Jan 30, 2019 News
Executive Secretary of the United Nations Convention to Combat Desertification (UNCCD), Monique Barbut, said that women are uniquely disadvantaged when it comes to issues of desertification and land degradation. In this regard, one of the major focuses for the seventeenth session of the Committee for the Review of the Implementation of the Convention (CRIC 17) is to bring a gender-focused approach to all of the organisation’s efforts.
The UNCCD’s text, approved in 1994, gives women a prominent role in the global efforts to combat desertification and mitigate the effects of drought. Recognising the uniqueness of women’s experiences, the parties to the Convention adopted a Gender Action Plan (GAP) in 2017, to support and enhance the implementation of gender-related decisions and mandates which the parties have agreed to.
The UN defines gender as the socially constructed roles, behaviours, activities, and attributes that a particular society, at a given time and place, considers appropriate for men and women and to the relationships between them.
Because of these norms, there have developed significant differences between the genders’ roles and responsibilities, daily activities, access to and control over resources, and decision-making opportunities.
In some countries, women have little to no property rights and restricted personal autonomy. The UNCCD notes that, in developing countries, rural women are particularly dependent on natural resources for survival than men, because they are poorer than men, given their more limited access to land rights, finance and credit, along with knowledge and technology. While women make up more than 43 percent of the global agricultural workforce, less than 20 percent of landholders worldwide are women.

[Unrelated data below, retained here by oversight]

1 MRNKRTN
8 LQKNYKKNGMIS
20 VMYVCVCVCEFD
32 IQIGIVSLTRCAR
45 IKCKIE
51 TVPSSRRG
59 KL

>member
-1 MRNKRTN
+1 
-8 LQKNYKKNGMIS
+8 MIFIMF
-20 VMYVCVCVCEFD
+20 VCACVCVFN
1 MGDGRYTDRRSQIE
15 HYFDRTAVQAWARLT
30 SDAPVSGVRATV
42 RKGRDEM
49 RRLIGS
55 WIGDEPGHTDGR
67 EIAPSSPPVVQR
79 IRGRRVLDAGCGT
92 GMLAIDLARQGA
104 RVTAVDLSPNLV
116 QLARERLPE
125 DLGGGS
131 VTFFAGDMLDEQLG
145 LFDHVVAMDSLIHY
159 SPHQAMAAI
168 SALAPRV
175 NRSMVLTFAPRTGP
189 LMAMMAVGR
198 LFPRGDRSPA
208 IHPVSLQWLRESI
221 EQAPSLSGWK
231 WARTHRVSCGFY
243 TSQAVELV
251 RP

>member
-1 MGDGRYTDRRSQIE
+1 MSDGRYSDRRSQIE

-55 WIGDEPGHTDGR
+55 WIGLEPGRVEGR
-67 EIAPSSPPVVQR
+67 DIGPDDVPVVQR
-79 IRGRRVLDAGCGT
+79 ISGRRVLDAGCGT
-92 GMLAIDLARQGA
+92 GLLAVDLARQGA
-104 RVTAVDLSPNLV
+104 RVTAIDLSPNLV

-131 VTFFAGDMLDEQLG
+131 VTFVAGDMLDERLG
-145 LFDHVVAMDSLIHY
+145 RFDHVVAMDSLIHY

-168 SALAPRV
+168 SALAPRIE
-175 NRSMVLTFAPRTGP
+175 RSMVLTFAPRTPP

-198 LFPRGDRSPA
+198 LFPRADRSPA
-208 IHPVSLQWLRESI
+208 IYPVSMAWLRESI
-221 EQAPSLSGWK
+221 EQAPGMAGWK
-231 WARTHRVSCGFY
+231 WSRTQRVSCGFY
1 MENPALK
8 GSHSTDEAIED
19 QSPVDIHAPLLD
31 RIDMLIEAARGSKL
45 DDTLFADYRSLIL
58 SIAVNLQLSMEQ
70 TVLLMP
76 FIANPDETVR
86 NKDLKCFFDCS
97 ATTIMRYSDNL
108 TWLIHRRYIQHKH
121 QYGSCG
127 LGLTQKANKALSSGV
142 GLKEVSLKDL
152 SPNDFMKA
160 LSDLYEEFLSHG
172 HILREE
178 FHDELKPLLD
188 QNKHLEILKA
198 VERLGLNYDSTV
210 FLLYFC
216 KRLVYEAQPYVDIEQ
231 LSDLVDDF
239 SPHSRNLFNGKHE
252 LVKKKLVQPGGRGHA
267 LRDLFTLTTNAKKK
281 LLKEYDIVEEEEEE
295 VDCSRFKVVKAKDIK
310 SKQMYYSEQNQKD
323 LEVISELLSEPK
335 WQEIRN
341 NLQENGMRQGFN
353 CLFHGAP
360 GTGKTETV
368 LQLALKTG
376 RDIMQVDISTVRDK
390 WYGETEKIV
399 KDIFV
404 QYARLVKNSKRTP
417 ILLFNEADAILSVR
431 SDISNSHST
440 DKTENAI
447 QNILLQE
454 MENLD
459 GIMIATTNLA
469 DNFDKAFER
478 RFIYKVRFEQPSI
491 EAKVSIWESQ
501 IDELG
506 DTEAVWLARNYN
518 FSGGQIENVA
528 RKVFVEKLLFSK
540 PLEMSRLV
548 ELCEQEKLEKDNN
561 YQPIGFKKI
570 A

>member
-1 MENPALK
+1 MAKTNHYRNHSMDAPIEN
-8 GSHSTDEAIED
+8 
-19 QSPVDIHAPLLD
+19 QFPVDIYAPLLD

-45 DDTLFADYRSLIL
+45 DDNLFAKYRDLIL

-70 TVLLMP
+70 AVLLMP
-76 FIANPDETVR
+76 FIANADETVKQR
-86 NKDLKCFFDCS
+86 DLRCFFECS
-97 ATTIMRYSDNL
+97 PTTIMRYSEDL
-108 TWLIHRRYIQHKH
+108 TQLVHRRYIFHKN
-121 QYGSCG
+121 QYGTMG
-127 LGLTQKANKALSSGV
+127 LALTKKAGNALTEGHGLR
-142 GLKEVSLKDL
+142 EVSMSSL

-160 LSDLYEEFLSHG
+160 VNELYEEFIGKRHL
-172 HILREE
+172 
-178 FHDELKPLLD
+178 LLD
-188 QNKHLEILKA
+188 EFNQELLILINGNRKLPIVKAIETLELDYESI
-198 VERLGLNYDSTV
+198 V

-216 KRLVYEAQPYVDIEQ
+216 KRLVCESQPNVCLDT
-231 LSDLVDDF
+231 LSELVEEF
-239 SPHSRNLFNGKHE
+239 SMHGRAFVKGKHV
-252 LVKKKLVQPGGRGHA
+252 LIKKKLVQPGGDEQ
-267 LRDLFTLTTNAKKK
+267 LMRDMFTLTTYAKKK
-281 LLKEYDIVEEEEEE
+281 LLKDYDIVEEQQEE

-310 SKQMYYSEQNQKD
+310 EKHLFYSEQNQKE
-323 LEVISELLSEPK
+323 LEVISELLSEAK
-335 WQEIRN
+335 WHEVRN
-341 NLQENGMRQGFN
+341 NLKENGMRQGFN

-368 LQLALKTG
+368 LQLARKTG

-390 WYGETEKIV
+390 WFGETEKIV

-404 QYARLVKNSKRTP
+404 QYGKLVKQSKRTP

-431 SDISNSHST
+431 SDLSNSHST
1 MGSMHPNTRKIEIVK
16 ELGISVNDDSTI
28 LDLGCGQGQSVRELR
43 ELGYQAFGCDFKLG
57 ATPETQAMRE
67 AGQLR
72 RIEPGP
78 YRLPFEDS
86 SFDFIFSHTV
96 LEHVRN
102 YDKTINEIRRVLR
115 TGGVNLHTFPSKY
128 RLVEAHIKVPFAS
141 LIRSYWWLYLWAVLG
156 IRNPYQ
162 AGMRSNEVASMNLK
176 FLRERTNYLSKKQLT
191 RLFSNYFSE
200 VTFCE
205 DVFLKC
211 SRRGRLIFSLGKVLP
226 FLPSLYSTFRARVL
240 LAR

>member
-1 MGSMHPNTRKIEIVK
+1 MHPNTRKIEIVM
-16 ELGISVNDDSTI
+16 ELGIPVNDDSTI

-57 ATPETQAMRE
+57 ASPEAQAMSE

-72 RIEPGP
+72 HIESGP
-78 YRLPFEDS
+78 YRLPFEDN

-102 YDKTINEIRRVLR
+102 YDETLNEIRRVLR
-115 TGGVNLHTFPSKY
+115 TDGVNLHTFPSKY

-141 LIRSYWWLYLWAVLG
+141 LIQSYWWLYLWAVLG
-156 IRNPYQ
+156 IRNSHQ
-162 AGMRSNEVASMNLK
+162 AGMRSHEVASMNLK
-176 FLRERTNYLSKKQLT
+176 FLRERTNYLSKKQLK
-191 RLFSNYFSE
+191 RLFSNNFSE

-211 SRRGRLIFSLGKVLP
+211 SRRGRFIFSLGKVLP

Though Guyana has benefited from relatively progressive laws, cultures and policies, the country still recognizes that it must work to reach the land degradation targets of the UNCCD, inclusive of ensuring that measures are gender-focused.
The GAP outlines four priority areas to close the gender gap: participation in decisions taken during the design, planning, implementation and evaluation of initiatives to implement the UNCCD; integration of women’s economic empowerment into UNCCD implementation activities to eradicate their extreme poverty; strengthening of women’s land rights and access to resources; and enhancement of women’s access to improved knowledge and technologies relating to the effective implementation of the UNCCD.
The parties involved in this effort have acknowledged that there are major benefits to the achievement in gender equality, generally as well as specifically related to the issue of gender equality. One of these benefits is that there would be significant economic dividends.
The UNCCD’s recent estimates suggest that gender equality could as much as US$12 Trillion to annual global GDP in 2025, equivalent to the combined current GDP of Japan, Germany and the United Kingdom. The UNCCD has also noted that the benefits of secure land rights and access to productive resources, knowledge and technology are also well documented.
The UNCCD posits that stronger property rights are associated with an increased annual average growth of per capita income of between six and fourteen percent. The Food and Agriculture Organisation of the United Nations estimates that, if women around the world had the same access to productive resources as men, they could increase yields on their farms by 20 to 30 percent and raise total agricultural output by two point five to four percent, which could save 100M-150M people from hunger.
Women, the UNCCD notes, if given true equality, would have a considerable positive impact on the overall wellbeing of individuals, families and communities.
Today will be the last day of the CRIC meeting at the Arthur Chung Conference Centre.
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